Another project must mean it’s time for a new graphic! Our graphic tells an important story as well, from the top left, we first have Woodrow Wilson’s delivery of the Fourteen Points, then the announcement of the end of the war; Germany signing the Treaty of Versailles, and that famous portrait of the Big Four at Versailles, before four became three.

Another project must mean it’s time for a new graphic! Our graphic tells an important story as well, from the top left, we first have Woodrow Wilson’s delivery of the Fourteen Points, then the announcement of the end of the war; Germany signing the Treaty of Versailles, and that famous portrait of the Big Four at Versailles, before four became three.

You saw them make the war, now watch them try to end it…

Over four years after we examined the outbreak of the First World War, we now return to the era to examine how, a century ago, it ended.

The Treaty of Versailles is infamous in the historical canon for several reasons; it was the platform of resentment which enabled Adolf Hitler to shine; it was the naive vengeance project of paranoid French statesmen; it was the equally naive but well meaning dream of a philanthropic American President, who found a world not yet ready for his ideals or for the League of Nations which these ideals spawned.

The Treaty of Versailles is many things, but for the next eight months - from 11 November 2018 to 28 June 2019, it is our story, our narrative, our mission, our project, our world. It is our task to investigate several pressing questions which many understandably have about it: was it as bad as everyone thinks? Was there any other way around it? Did it stand a chance? People, themes, crises, controversies, triumphs, theories, great men and bad men and mediocre men all rolled in together - we will cover it all.

 The United States entered the First World War in April 1917. A major part of our task is to examine the foreign policy of President Woodrow Wilson, and explain how that man came to dominate ideas of a post-war settlement.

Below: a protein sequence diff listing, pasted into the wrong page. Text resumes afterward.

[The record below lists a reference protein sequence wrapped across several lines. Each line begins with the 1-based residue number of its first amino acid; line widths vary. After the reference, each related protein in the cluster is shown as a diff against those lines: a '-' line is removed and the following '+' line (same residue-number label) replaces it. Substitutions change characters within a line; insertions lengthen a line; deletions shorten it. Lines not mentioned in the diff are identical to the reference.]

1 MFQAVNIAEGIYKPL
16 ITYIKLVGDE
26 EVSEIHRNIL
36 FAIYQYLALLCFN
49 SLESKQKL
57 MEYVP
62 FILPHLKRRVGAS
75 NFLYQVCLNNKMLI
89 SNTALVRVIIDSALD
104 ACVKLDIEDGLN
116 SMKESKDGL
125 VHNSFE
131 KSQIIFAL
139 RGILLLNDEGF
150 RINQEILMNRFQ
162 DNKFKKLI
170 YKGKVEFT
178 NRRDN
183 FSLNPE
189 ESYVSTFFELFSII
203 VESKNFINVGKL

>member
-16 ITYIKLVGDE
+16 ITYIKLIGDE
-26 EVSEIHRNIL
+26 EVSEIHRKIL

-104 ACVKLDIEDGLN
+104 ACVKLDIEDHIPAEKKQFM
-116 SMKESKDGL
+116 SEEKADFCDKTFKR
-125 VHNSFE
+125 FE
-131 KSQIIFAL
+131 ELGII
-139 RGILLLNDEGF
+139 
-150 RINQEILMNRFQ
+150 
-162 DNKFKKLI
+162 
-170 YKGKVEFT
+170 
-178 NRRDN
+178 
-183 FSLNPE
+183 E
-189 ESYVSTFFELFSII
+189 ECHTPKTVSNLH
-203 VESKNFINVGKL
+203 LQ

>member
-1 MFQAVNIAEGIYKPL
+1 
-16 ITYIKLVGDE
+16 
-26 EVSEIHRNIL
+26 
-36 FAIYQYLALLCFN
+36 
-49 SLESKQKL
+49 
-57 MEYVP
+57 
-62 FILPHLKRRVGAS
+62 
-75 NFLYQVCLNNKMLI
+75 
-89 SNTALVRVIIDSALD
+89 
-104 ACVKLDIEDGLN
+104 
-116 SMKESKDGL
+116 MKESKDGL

The United States entered the First World War in April 1917. A major part of our task is to examine the foreign policy of President Woodrow Wilson, and explain how that man came to dominate ideas of a post-war settlement.

Our narrative takes a German-centric approach, with Germany and the Treaty of Versailles serving as our protagonists, to be joined by the allies, specifically the US, the British and the French. Only by placing these actors in their proper context, by appreciating the strengths and weaknesses of these men for what they were, and by getting to grips with what they did and why, can the Treaty of Versailles and the ludicrously eventful Paris Peace Conference which housed it loom into the view and out of the fog of history. It is my pleasure to welcome you on this journey, a journey we began all the way back in summer 2014 when we asked how the war happened; now we ask, how did it all end?

The project is so large that splitting it into three sections has been necessary. As new sections are completed, episodes pertaining to that section will be uploaded here. Make sure as always to check out the podcast feed for the latest episodes. Since this remains a work in progress, the Bibliography is still being expanded upon. Once the ground work is done, a mind-bendingly large bibliography will be uploaded here and in the source materials section of the site for the convenience of history nerds everywhere!

Episodes Section

Section 1: To End All Wars [November and December, 1918]

We open our series by taking it back to that moment a century ago, on 11th hour of the 11th day of the 11th month 1918, where the Great War finally ground to a halt…

Introduction episodes 1-3, outlining the concept of the project, its structure and what is different about my take from other accounts. Part 1 is a complete overview of our aims and approach; Part 2 focuses more on the structure; Part 3 assesses the origins of the war with the use of our arguments from the July Crisis Project inserted in for the sake of context. Why, we ask, does it not matter that the Germans did not necessarily start the war all by themselves? Do they still deserve the Treaty of Versailles anyway, or not? Join me and find out!

 The signing of the Armistice was a process which began on 8th November with the arrival of the German delegation at Compiegne, and ended three days later, at 5.20AM on the morning of 11th November. Six hours later, the guns fell silent, but even this microcosm within the wider story tells us a great deal about what was in store for the Germans…

The signing of the Armistice was a process which began on 8th November with the arrival of the German delegation at Compiegne, and ended three days later, at 5.20AM on the morning of 11th November. Six hours later, the guns fell silent, but even this microcosm within the wider story tells us a great deal about what was in store for the Germans…